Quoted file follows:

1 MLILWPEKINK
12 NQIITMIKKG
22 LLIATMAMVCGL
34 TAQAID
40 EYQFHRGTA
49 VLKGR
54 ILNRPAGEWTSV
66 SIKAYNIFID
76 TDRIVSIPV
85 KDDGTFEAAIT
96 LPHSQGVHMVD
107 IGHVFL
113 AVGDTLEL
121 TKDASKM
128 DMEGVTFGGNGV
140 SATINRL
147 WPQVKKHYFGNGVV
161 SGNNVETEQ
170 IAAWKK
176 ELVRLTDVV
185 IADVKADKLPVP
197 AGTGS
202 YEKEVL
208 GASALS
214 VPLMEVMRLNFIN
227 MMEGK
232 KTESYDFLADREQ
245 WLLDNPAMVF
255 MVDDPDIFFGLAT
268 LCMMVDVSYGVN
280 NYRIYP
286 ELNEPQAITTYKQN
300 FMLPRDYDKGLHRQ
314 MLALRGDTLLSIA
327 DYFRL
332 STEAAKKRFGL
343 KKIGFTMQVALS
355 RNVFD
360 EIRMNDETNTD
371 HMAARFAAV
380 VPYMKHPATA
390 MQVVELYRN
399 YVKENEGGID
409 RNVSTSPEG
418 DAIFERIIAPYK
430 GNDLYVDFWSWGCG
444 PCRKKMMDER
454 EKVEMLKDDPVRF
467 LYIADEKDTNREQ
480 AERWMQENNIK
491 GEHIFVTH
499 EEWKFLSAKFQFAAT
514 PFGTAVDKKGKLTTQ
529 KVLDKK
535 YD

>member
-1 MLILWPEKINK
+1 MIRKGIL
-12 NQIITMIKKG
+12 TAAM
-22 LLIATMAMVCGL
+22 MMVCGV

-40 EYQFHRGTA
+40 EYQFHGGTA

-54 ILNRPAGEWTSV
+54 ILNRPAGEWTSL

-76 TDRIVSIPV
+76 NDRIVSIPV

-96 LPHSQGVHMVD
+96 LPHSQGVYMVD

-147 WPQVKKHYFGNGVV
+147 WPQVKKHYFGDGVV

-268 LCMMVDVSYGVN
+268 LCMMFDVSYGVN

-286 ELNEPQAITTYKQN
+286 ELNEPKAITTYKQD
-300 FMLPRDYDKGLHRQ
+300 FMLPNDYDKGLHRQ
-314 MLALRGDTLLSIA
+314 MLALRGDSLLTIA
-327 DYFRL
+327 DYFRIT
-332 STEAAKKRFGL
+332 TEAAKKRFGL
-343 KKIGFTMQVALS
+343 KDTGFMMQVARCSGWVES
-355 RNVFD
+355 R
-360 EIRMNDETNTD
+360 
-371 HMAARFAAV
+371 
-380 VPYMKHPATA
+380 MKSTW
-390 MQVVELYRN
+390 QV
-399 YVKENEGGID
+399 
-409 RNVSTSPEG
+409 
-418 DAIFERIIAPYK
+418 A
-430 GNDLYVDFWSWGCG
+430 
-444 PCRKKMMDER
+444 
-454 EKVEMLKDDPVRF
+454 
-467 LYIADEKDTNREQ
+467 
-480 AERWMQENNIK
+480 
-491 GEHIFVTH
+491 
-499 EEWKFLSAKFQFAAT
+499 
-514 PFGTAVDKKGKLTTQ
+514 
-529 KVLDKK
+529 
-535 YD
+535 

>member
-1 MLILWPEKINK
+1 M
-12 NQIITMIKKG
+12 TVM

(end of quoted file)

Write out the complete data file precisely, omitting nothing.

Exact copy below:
1 MLILWPEKINK
12 NQIITMIKKG
22 LLIATMAMVCGL
34 TAQAID
40 EYQFHRGTA
49 VLKGR
54 ILNRPAGEWTSV
66 SIKAYNIFID
76 TDRIVSIPV
85 KDDGTFEAAIT
96 LPHSQGVHMVD
107 IGHVFL
113 AVGDTLEL
121 TKDASKM
128 DMEGVTFGGNGV
140 SATINRL
147 WPQVKKHYFGNGVV
161 SGNNVETEQ
170 IAAWKK
176 ELVRLTDVV
185 IADVKADKLPVP
197 AGTGS
202 YEKEVL
208 GASALS
214 VPLMEVMRLNFIN
227 MMEGK
232 KTESYDFLADREQ
245 WLLDNPAMVF
255 MVDDPDIFFGLAT
268 LCMMVDVSYGVN
280 NYRIYP
286 ELNEPQAITTYKQN
300 FMLPRDYDKGLHRQ
314 MLALRGDTLLSIA
327 DYFRL
332 STEAAKKRFGL
343 KKIGFTMQVALS
355 RNVFD
360 EIRMNDETNTD
371 HMAARFAAV
380 VPYMKHPATA
390 MQVVELYRN
399 YVKENEGGID
409 RNVSTSPEG
418 DAIFERIIAPYK
430 GNDLYVDFWSWGCG
444 PCRKKMMDER
454 EKVEMLKDDPVRF
467 LYIADEKDTNREQ
480 AERWMQENNIK
491 GEHIFVTH
499 EEWKFLSAKFQFAAT
514 PFGTAVDKKGKLTTQ
529 KVLDKK
535 YD

>member
-1 MLILWPEKINK
+1 MIRKGIL
-12 NQIITMIKKG
+12 TAAM
-22 LLIATMAMVCGL
+22 MMVCGV

-40 EYQFHRGTA
+40 EYQFHGGTA

-54 ILNRPAGEWTSV
+54 ILNRPAGEWTSL

-76 TDRIVSIPV
+76 NDRIVSIPV

-96 LPHSQGVHMVD
+96 LPHSQGVYMVD

-147 WPQVKKHYFGNGVV
+147 WPQVKKHYFGDGVV

-268 LCMMVDVSYGVN
+268 LCMMFDVSYGVN

-286 ELNEPQAITTYKQN
+286 ELNEPKAITTYKQD
-300 FMLPRDYDKGLHRQ
+300 FMLPNDYDKGLHRQ
-314 MLALRGDTLLSIA
+314 MLALRGDSLLTIA
-327 DYFRL
+327 DYFRIT
-332 STEAAKKRFGL
+332 TEAAKKRFGL
-343 KKIGFTMQVALS
+343 KDTGFMMQVARCSGWVES
-355 RNVFD
+355 R
-360 EIRMNDETNTD
+360 
-371 HMAARFAAV
+371 
-380 VPYMKHPATA
+380 MKSTW
-390 MQVVELYRN
+390 QV
-399 YVKENEGGID
+399 
-409 RNVSTSPEG
+409 
-418 DAIFERIIAPYK
+418 A
-430 GNDLYVDFWSWGCG
+430 
-444 PCRKKMMDER
+444 
-454 EKVEMLKDDPVRF
+454 
-467 LYIADEKDTNREQ
+467 
-480 AERWMQENNIK
+480 
-491 GEHIFVTH
+491 
-499 EEWKFLSAKFQFAAT
+499 
-514 PFGTAVDKKGKLTTQ
+514 
-529 KVLDKK
+529 
-535 YD
+535 

>member
-1 MLILWPEKINK
+1 M
-12 NQIITMIKKG
+12 TVM